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Opinion

Renewed courage in art

Giorgio Guglielmino - The Philippine Star

It was obvious that I would remain connected to the Filipino art scene that I had known and attended for four years. Now – from a more distant perspective – I feel freer, certainly not to criticize but perhaps to provide some unsolicited advice to ensure that Filipino art is able to break through the complex and difficult global contemporary art market.

I would like to start with the three “Fairies” of Art Fair Philippines – Lisa, Trickie and Din Din. Art Fair Philippines has been an essential tool to catalyze local and regional public attention on Filipino art. Now that major fairs in Europe (Art Basel, Frieze London) and in the United States (Armory New York) have reopened their doors to the public, Art Fair Philippines – possibly positioning itself temporally ahead in the course of 2022 – should be encouraged to do the same.

Now it no longer makes any sense to organize online fairs (the art public is saturated and fed up with such events) or even hybrid events. Lisa, Trickie, Din Din, please turn off your computers and find a physical location! Maybe a space more open than the traditional parking lot. A space where you have circulation of air and circulation of people too. Believe me, collectors are bored to death with virtual events that many of them do not even care about opening the links provided by galleries and fairs. My dear Fairies, a little bit of courage therefore!

To increase its international reach, the fair should also choose a foreign country every year – starting with a country in Southeast Asia – and name it “guest country,” providing financial and public relations incentives to galleries from that country.

And the Manila galleries? I hope they leave behind the little misunderstandings and participate all together in a single, great fair. To gallery owners: Don’t be jealous of those who do better than you and have international visibility, simply raise the standard and the results will come for you too.

I am very attached to the Ateneo Art Awards also because soon after my arrival in Manila I created the Embassy of Italy Award in the framework of Ateneo, an award which consists of the acquisition by the Italian embassy of a work by one of the 12 finalists with a view to constituting a small but significant collection of Filipino art inside the Italian embassy.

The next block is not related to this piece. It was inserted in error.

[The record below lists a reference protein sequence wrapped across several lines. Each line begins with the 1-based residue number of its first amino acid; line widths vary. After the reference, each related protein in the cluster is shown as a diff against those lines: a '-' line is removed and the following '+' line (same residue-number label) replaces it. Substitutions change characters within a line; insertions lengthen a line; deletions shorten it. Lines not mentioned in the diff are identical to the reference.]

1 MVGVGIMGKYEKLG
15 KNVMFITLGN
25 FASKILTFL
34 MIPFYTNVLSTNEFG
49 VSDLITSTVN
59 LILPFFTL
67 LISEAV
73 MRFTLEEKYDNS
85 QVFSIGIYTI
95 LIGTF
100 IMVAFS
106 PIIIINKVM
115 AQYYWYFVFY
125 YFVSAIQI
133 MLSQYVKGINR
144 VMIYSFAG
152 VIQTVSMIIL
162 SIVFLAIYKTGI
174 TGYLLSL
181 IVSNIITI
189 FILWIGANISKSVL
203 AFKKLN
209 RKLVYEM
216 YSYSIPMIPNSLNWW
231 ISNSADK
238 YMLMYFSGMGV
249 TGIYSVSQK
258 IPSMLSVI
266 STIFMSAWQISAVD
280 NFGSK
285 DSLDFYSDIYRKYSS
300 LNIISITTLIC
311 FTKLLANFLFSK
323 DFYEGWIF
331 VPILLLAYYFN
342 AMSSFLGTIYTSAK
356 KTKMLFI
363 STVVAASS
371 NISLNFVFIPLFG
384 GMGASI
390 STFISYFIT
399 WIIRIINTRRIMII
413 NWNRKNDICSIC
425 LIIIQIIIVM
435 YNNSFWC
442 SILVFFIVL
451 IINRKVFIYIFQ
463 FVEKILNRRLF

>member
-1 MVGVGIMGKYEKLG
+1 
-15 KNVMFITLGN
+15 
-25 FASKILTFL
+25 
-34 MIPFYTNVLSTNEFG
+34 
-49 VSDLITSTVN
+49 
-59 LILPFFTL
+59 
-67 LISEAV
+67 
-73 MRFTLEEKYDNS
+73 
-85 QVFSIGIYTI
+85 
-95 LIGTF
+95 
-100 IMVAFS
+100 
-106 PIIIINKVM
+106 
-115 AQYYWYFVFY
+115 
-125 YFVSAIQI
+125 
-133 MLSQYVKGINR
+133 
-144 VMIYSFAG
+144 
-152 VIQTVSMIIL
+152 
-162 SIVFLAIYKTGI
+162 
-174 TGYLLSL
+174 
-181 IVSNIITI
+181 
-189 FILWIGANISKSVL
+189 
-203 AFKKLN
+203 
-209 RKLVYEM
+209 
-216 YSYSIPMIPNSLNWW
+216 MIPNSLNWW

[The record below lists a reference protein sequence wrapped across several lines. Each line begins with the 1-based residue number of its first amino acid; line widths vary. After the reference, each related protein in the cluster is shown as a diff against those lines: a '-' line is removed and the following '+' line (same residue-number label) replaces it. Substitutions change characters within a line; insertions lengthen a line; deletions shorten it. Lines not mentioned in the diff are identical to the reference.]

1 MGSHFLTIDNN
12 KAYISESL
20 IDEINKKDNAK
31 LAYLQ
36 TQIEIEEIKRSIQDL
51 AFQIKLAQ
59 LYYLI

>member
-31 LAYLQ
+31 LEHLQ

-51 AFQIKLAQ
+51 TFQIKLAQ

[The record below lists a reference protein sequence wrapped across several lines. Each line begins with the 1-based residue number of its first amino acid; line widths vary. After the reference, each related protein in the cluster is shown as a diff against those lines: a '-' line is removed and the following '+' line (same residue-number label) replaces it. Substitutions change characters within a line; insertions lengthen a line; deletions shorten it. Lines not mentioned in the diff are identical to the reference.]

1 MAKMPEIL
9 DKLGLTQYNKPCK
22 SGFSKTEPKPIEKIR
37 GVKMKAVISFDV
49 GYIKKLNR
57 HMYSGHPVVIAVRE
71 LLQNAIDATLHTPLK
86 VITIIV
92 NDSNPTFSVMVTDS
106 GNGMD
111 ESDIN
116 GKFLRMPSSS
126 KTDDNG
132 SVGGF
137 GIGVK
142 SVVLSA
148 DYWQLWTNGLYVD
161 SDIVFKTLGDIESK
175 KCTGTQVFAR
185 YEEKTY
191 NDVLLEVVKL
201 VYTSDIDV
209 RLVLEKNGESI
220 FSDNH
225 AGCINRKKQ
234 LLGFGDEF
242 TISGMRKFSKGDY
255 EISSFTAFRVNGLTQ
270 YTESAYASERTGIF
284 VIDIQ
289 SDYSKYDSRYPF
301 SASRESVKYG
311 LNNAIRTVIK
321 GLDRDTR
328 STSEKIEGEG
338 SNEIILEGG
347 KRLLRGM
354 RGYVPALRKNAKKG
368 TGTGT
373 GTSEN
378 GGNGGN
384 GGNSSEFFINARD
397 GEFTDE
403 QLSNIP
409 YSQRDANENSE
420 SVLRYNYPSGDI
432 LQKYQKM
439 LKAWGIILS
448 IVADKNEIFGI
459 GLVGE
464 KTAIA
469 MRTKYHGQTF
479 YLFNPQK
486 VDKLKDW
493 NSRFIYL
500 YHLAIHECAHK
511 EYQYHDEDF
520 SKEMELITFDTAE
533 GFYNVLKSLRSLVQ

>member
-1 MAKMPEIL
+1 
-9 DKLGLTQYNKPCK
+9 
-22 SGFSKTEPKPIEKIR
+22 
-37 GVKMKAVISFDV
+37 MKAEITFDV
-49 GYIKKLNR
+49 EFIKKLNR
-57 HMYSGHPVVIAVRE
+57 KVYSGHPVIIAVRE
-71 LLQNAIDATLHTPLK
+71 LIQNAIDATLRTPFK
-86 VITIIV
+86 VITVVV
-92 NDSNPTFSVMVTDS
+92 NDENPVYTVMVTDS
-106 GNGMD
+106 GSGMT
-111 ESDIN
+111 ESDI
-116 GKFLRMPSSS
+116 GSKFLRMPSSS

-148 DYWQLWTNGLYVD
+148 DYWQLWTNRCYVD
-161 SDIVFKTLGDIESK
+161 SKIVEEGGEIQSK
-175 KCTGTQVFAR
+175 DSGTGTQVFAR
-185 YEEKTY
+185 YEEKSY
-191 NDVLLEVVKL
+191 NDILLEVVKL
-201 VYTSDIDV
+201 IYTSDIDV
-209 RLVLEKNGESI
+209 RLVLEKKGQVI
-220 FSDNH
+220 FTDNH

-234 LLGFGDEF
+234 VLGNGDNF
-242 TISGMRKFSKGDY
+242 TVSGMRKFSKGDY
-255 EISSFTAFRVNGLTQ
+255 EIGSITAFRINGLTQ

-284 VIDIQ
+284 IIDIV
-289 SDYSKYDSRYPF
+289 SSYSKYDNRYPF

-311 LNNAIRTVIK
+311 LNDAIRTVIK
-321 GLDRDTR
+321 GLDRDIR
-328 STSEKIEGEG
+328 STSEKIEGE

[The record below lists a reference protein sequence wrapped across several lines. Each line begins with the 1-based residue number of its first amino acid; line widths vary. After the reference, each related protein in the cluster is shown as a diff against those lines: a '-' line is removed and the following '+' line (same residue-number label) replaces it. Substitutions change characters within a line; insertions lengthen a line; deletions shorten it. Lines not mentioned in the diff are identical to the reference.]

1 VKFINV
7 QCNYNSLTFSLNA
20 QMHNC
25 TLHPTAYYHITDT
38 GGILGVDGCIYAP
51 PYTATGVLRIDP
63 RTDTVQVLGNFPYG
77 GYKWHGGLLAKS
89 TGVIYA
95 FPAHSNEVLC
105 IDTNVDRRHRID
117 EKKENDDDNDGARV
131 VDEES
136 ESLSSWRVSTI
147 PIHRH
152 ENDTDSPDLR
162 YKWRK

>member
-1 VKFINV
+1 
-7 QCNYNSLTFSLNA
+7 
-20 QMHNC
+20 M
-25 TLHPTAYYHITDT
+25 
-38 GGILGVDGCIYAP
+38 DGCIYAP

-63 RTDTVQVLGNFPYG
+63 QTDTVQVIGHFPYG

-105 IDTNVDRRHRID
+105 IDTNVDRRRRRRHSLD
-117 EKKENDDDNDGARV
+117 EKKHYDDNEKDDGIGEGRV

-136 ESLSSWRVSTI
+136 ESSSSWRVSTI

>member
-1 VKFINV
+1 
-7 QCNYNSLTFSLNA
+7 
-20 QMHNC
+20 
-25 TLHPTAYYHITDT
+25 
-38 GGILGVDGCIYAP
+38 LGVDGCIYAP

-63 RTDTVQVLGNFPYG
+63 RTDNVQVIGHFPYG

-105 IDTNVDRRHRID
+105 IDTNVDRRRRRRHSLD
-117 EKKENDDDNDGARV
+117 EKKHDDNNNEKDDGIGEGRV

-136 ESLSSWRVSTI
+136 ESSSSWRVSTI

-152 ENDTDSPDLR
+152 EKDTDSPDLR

Perhaps because Ateneo is eager to widen the pool of possible finalists and to choose an inclusion policy, the selectors leave out some of the most significant exhibitions of the year in the desire to include galleries and artists never selected or awarded before. I may understand the principle, but awards are not a charity issue. Quality should always be the principle and allow me to say that the 2021 edition of the awards left me (and many other people) puzzled for the choices made. Art scene is a tough place and quality is the only way ahead. I am sorry but there must be no space for amateurs. It would be necessary to have a little more courage to bring out those artists who really deserve to have a chance on the international scene and – sorry! – to leave out the others.

The same courage should apply in choosing who is to represent the Philippines at international events of great importance such as the Venice Biennale. If I had to choose who to entrust the Philippine pavilion to at a future Biennale, I would make a bet on a young or even very young artist (a name? Martha Atienza, for example) who would stake his/her reputation. Maybe he/she would lose the bet but perhaps he/she would make critics widen their eyes and visitors finally say “Wow!” Let us remember that the 1964 Biennale grand award was won by American artist Robert Rauschenberg when he was less than 40 years old.

One last piece of advice to my collector friends from Manila.

Devote a little courage (and a very small part of the financial resources you have available to buy international works) and support the works of young talented Filipino artists. Have the courage to help them and make them grow also through your criticisms. Have the courage to tell them “These works are not up to par.” Be bold and tell them “You have to work harder.” Encourage them to work in their studios every day and not just if they have to prepare for an exhibition (this is a crazy attitude).

The results will come. For the artists, for the collectors and, more in general, for Filipino contemporary art in the world.

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Giorgio Guglielmino is the former ambassador of Italy to the Philippines.

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